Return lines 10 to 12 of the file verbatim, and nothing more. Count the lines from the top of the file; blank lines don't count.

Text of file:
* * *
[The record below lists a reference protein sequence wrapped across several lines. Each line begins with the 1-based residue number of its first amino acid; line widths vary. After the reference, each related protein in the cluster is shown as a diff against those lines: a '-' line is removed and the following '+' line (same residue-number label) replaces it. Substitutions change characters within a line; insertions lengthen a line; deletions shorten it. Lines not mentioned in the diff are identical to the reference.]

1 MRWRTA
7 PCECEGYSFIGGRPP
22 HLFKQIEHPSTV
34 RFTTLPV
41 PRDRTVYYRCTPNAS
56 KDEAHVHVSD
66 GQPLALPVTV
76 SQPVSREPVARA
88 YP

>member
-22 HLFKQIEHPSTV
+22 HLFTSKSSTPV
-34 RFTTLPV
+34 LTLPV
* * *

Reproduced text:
88 YP

>member
-22 HLFKQIEHPSTV